07 Feb Towards an African abstraction – Robin Rhode’s ‘Paths and Fields’ at Stevenson
Late last month, Cape Town’s Stevenson gallery opened it’s doors to a brand new exhibition – Paths and Fields by South African-born, Berlin-dwelling artist Robin Rhode.
His third solo show with the gallery, Paths and Fields is a multi-media body of work comprising video, photographic, and drawn work, all largely influenced by his trips to the north of Italy and his interaction with its artists – Giulio Paulini Giovanni Anselmo, and Giuseppe Penone to name a few.
Here, we take a look at the photographic works in Paths and Fields where colour, symmetry and, as always, the built environment reign supreme. We also speak with the artist on exhibiting in South Africa, the emergence of local art fairs and how socio-economics find their way into contemporary artworks.
In your photographic works such as Lavender Hills, Inverted Cycle, and Paradise, both motion and colour are used to brilliant ends. Can you expand a little on the use of each?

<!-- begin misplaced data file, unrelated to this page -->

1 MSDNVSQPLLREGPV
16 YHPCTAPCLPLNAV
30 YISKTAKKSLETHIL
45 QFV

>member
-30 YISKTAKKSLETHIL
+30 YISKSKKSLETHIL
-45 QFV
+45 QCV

These three works engage with the idea of ‘colour theory’ in a very liberal way. From the inverted RGB colour wheel in the work Inverted Cycle, which is a digitized graphic depicted through the analogue process of wall painting, to the photographic series Paradise which looks at the colour palette of Monet’s garden. My intention is to shift away from the depiction of a cultural object or image and to rather abstract any form of cultural identity so that the narrative becomes even more displaced, almost non-representational of a value system. I would consider my new shift towards ‘colour abstraction’ as quite refreshing within my own practice but also within the context of South Africa that is so geared towards depicting the African experience in impressionistic, figurative, and symbolic forms. This is not a direct critique on the status quo, but rather a re-evaluation of the potential of exploring colour not only through racial terms but through aesthetic values. With regards to motion, my work is deeply influenced by aspects of time and how the body as a form of energy is able to be transferred into a drawn line or a painted stroke. The physical body acts as a conductor of pictorial weight with forms of colour either brushing up and reacting towards it or away from it. My path is towards an African abstraction and my field is the ever increasing dimension of what drawing can be.